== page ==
Biomaterials, 2013, in press
Highly efficient nuclear delivery of doxorubicin by using dextran-coated gold nanoparticles larger than nuclear pores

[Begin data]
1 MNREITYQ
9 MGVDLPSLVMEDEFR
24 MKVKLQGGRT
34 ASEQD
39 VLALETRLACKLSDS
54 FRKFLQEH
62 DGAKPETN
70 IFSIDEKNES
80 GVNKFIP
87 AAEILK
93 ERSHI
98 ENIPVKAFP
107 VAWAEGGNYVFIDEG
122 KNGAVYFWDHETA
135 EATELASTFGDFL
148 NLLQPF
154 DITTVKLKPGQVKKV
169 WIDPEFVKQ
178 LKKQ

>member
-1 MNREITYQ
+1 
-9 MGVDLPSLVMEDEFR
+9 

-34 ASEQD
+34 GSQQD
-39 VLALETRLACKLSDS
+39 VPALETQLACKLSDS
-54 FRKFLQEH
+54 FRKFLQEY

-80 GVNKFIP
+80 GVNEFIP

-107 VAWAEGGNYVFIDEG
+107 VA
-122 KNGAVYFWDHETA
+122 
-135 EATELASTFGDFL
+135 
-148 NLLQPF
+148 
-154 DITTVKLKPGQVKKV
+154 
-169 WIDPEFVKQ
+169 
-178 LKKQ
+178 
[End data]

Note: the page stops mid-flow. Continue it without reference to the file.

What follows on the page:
To date, gold nanoparticles (AuNPs) have been investigated for diverse bioapplications. Generally, AuNPs are engineered to possess surface coating with organic/inorganic shells to increase colloidal stability in biological solutions and to facilitate chemical conjugation. In the present study, we developed a strategy to prepare dextran-coated AuNPs with control over its size by simply boiling an aqueous solution of Au salt and dextran, in which dextran serves as both reducing agent for AuNP (Au(0)) formation from Au(III) and AuNP surface coating material. The prepared dextran-coated AuNPs (dAuNPs) maintained its colloidal stability under high temperature, high salt concentration, and extreme pH. Importantly, the dAuNP remarkably improved efficacy of an anti-cancer agent, doxorubicin (Dox), when harnessed as a Dox delivery carrier. The half-maximal inhibitory concentration (EC50) of Dox-conjugated dAuNP with diameter of 170 nm was ~9 pM in HeLa cells, which was 1.1×105 times lower than that of free Dox and lower than any previously reported values of Dox-nanoparticle complex. Interestingly, smaller AuNPs with 30 and 70 nm showed about 10 times higher EC50 than 170 nm AuNPs when treated to HeLa cells after conjugation with Dox. To achieve high cytotoxicity as cancer therapeutics, Dox should be delivered into nucleus to intercalate with DNA double helix. In the present study, Dox-dAuNP was highly efficient as an anti-cancer drug than free Dox by releasing Dox from AuNPs through spontaneous degradation of dextran, allowing free diffusion and nuclear uptake of Dox. We also revealed that larger AuNPs with lower degree of dextran crosslinking promoted faster degradation of dextran shells.